July: Macworld tipped its hat in our direction not one, not two, but three times. First, Macworld’s Joe Kissell called 1Password “outstanding” and touted our Strong Password Generator, then he highlighted that 1Password is great for organizing a lot more than passwords. Macworld’s Dan Frakes upped the ante later in July, though, by creating a video called “Why [Macworld] loves 1Password](http://www.switchersblog.com/2009/07/why-macworld-loves-1password.html). Thanks again for such kind words and videos guys!

July 16: Twittergate. Twitter got hacked and hundreds of the company’s internal business documents were stolen (note: not the usernames or passwords of Twitter users). Now we are always bummed and sympathetic when something terrible like this happens. But we were also honored that Twitter co-founder Evan Williams recommended 1Password in the wake of the hack.

SnowLeopard_box.jpgAugust 26: We didn’t want Snow Leopard beta users to suffer life without 1Password, so we released a limited beta of 1Password 3 for those who ventured forth.

Fun (non)fact: forcing Mac users to go without 1Password is considered torture in some countries. Honest. But don’t look that up; just trust me.

October 28: We swung open the doors to the public for the 1Password 3 beta. There was much rejoicing. And testing.

November 19: 1Password 3 gets all grown up and sheds the beta badge. There was much rejoicing. Again.

November 24: We gave away 1Password touch for free as a Thanksgiving Thank You sale to our customers.

November 30: Leo Laporte, tech and podcasting pioneer of the TWiT network, picked 1Password 3 for his MacBreak Weekly Pick of the Week.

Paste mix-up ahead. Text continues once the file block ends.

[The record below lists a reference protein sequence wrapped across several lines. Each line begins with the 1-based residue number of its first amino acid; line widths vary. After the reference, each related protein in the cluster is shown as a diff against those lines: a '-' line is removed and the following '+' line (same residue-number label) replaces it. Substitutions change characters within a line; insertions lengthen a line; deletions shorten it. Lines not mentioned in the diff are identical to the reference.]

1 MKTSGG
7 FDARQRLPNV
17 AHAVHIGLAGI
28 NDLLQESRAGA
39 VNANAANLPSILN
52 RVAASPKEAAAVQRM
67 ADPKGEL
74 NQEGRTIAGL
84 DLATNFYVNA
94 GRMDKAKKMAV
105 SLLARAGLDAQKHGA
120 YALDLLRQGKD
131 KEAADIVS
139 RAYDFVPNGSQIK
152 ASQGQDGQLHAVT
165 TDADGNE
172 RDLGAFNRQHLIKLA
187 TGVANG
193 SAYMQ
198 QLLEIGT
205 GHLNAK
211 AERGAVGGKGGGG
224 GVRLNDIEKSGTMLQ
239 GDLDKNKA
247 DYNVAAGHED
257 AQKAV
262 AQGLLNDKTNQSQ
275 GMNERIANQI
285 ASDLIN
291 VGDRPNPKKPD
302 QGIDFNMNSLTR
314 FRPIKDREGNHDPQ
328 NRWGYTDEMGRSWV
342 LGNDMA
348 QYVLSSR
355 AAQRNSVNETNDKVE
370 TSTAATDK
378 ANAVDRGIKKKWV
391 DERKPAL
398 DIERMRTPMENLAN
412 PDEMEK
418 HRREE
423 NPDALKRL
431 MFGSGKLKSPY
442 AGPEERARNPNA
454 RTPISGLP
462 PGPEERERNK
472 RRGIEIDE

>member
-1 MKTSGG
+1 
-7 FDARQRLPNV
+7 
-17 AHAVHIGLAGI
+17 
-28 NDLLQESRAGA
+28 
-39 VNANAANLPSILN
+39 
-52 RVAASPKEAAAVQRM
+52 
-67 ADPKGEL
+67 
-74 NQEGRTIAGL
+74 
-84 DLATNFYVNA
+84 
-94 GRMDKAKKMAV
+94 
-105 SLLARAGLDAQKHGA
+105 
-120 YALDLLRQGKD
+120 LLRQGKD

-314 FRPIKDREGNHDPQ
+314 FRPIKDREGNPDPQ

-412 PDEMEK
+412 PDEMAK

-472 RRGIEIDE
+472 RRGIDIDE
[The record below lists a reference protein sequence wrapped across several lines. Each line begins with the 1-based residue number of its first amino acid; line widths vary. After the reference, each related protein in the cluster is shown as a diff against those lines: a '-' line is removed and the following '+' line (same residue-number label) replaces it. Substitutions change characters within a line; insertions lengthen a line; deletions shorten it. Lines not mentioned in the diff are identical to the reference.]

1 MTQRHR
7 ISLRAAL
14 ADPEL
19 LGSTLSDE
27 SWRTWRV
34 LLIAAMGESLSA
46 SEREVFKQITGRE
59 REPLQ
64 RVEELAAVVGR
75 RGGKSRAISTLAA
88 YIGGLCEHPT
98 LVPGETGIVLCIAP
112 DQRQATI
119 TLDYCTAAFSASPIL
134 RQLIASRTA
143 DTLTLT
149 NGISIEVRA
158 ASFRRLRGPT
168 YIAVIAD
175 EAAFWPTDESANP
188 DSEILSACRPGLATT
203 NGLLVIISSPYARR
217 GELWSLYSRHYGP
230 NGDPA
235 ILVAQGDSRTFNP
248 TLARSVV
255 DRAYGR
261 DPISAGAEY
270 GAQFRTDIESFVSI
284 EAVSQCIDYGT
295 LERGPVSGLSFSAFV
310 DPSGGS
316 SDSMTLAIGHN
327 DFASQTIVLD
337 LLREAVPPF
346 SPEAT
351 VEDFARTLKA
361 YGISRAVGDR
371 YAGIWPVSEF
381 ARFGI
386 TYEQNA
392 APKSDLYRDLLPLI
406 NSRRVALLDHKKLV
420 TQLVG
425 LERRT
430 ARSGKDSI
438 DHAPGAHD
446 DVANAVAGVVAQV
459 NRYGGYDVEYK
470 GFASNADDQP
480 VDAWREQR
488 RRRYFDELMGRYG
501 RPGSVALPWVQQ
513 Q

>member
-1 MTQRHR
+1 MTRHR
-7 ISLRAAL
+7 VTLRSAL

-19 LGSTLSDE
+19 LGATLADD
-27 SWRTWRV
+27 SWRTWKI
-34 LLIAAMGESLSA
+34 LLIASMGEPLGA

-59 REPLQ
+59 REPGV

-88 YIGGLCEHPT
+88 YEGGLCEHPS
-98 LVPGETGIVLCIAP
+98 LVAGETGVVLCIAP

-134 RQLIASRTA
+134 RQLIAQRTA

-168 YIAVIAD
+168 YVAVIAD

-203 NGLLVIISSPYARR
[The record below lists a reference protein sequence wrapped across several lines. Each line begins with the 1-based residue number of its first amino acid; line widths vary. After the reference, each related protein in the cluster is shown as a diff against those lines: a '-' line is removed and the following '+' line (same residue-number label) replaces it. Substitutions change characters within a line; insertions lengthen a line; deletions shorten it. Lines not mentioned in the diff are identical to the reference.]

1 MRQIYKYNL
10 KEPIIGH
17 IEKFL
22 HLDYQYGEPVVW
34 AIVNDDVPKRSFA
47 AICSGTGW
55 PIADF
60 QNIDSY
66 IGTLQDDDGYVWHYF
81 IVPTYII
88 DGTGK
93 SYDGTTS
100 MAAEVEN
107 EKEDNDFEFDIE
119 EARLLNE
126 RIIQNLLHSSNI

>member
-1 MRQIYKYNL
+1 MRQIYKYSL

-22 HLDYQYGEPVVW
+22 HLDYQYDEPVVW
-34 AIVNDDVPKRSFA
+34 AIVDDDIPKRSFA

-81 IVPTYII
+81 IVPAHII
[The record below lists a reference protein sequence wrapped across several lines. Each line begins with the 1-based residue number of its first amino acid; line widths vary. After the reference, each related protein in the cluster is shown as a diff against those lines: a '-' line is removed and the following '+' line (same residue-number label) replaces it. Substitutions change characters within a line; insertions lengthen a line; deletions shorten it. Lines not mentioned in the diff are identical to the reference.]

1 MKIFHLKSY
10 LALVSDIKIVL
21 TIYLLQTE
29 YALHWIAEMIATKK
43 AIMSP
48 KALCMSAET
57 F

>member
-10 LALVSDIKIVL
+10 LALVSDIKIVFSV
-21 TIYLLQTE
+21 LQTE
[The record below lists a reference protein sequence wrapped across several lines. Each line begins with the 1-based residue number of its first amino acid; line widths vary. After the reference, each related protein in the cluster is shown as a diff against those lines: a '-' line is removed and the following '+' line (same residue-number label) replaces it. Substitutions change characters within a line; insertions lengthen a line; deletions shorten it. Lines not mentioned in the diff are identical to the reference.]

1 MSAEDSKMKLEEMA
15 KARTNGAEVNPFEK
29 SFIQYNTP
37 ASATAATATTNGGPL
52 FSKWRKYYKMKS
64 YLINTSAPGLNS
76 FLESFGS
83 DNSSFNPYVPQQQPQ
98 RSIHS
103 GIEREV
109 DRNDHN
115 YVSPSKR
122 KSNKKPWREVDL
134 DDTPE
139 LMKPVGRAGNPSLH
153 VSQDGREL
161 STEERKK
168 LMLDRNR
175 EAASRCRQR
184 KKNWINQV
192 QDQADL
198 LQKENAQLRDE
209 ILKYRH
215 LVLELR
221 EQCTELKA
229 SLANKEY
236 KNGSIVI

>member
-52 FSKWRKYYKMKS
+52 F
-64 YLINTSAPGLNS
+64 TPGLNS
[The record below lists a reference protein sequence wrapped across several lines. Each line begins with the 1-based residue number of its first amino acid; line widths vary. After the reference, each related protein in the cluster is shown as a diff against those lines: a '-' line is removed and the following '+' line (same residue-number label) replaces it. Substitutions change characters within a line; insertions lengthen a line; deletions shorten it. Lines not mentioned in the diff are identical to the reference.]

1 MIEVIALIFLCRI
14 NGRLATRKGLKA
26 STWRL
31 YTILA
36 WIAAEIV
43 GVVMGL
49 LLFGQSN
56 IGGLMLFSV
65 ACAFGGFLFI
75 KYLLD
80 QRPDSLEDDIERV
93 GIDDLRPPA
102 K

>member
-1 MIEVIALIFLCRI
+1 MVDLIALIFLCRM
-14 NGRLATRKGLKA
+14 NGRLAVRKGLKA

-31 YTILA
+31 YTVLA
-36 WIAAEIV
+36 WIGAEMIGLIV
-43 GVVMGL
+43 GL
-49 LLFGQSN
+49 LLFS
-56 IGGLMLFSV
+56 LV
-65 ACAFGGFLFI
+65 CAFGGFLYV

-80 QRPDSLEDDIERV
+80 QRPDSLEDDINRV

December 8: Google’s new Chrome browser finally came to the Mac in a very early official beta, and our master code chefs sprang to action. We began cooking up a brand new extension for Chrome, and while it is still in the oven, our 1Password Logins Bookmarklet can bring a little 1Password 3 to Chrome for now.

AllBookmarks_icon.pngDecember 11: Not ones to rest on our laurels, we released AllBookmarks 4.0, a major update to our free browser bookmarks aggregator. The new version gained support for 1Password 3 bookmarks, a keyboard shortcut, and running in 64-bit on Snow Leopard.

To make sure Agile Web Solutions can continue to be all it can be, make great software, and provide speedy support to our stellar customers, we also hired four more ninjas throughout the year. Not including accountants and lawyers, we’re up to 12 Agile folks now, and in 2009 we welcomed Marty Skinner, David Brown, Cindy Compton, and me to the team. At least I think I was welcomed to the team. Jamie stole my red stapler the first week I was here, and they keep moving my desk towards the basement stairs.

We’d like to say thanks to the people who made this all possible, so: thank you. Yes you, dear customer of Agile Web Solutions and reader of the blog. We couldn’t make great software for a living without you, and we look forward to making more great stuff for you in 2010.

Happy New Year
everyone!
The Agile Web Solutions team

Tip: Add tags when saving new Logins from your browser

SaveTo1P-tags

Among the 30 improvements we added to 1Password 3.0.2 yesterday is a new box for tags in our Save to 1Password tool. Now when you save a new Login from Safari, Firefox, and other dedicated browsers, you’ll be able to add tags (support for organizing your items with tags is new in 1Password 3). In addition to customizing the Login’s name and placing it in a folder, this adds another powerful layer of 1Password organization right in your browser.

Tip: Get a little 1Password 3 in Google Chrome (and Opera!) now (Updated again!)